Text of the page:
Meanwhile, having read that it’s much easier to publish mysteries if you’ve got a series, I worked on sequels to Endangered. (That series has five books now.)
     I finished a romance. I started to send out queries on it, while still trying to find a place for Endangered and its sequels Bear Bait and Undercurrents.
Not taking new clients.
     Got any non-fiction proposals?
     Not right for us, pardon the form letter.
     Agent deceased.
    
I did finally get a contract for three mysteries with Berkley Prime Crime. After the first one was published, my editor/champion moved to a nonfiction position, and no editor left in the original group was even mildly interested in marketing my mysteries. So, after two years of stagnation, I got the rights back and published them myself.
     Now I’ve got eight mystery novels, three romantic suspense novels, two drafts for children’s books, dozens of outlines, crowds of characters, hundreds of clever clues, and a score of half-baked plots romping through my head. “You must like banging your head against the wall,” my mother once remarked. (I’ve always had such a supportive family.)
     I’m a fast writer, and a good one, according to my fans. If I had only had honest feedback on what editors and agents wanted, or encouragement to run down any particular path, I would have galloped to the kill like a cheetah after a bushbuck. Instead, I still seem destined to become like the giant sunstars I see on my scuba expeditions; a creature with so many appendages that it’s a miracle it can move at all.
Does the drifter know anything?
    
I really hope so. And I hope he shows up soon to share it with me.

7 thoughts on “Confessions of a Confused, Disorganized Writer

  1. Sounds a lot like my publishing history, but I also had 3 publishers die–and 3 who decided to no longer be publishers. Crazy business we’re in.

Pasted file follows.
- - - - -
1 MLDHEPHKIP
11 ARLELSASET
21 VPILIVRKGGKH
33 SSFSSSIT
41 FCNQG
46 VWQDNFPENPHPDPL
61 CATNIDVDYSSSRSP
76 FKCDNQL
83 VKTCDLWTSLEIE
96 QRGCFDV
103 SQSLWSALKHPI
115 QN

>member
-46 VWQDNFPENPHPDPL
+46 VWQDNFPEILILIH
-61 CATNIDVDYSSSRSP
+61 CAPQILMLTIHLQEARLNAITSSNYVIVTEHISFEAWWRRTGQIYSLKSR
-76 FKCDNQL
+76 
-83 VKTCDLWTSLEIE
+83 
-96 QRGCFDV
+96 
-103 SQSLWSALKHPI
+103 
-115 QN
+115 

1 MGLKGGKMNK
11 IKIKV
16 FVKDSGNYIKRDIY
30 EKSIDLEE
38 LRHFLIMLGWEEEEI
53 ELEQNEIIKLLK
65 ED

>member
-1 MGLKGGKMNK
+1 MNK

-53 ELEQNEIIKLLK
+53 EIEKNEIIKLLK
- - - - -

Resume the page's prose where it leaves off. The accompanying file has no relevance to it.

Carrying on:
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  2. Pam, It is so frustrating! That’s why after a few years with a small publisher, I went Indie. I can write what I want and my readers like without someone else saying yes or no to the story. If I hadn’t placed in many of the RWA contests over the years, I probably would have given up. It was knowing I had something readers liked that kept me writing and sending to agents and editors who usually said, I like it but I’m not sure where it would be placed. I tend to write multi-genre books. Great post!

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    1. Indies rock! It’s good to be in control, isn’t it, Paty? I know so many authors who have horror stories about their publishers. Traditional publishers whine about Amazon, but the truth is that even they sell more books through Amazon than they ever sold before. And online book sites have made it possible for authors to sell their backlists, when before those books were simply declared out of print by the publishers.

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  3. Thanks, Carolyn. Oh, those are only a few of my frustrating stories of dealing with agents, editors, and publishers over the years… Unfortunately, I know I’m not alone. I’ve met one author whose publisher simply “forgot” to include her book in their catalog, and another whose publisher insisted on putting a gleaming cross on the book cover when the story was about a dog’s loyalty. I think that book title was The Ultimate Devotion, and she cancelled the publishing contract rather than have readers think it was a religious book. Publishing is a wacko business. That said, I’d love to have a good publishing partner, but so far, haven’t managed to get an offer from any company that would commit to any marketing efforts.

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  4. You’ve really been through the mill but at least you have the opportunity (and drive) for self-pubbing. I find notes about story ideas all the time and finally typed them all onto a single page, which I can check whenever I’m looking for an idea. Your perseverance is admirable, and it’s what we all need if we’re going to make it in this business. The line about your family made me LOL.

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    1. Thanks for your comment, Susan! I’m glad someone is more organized than I am, and I hope most authors have supportive families, too. My brain is always at work on the next novel, although my fingers are often busy typing something completely unrelated.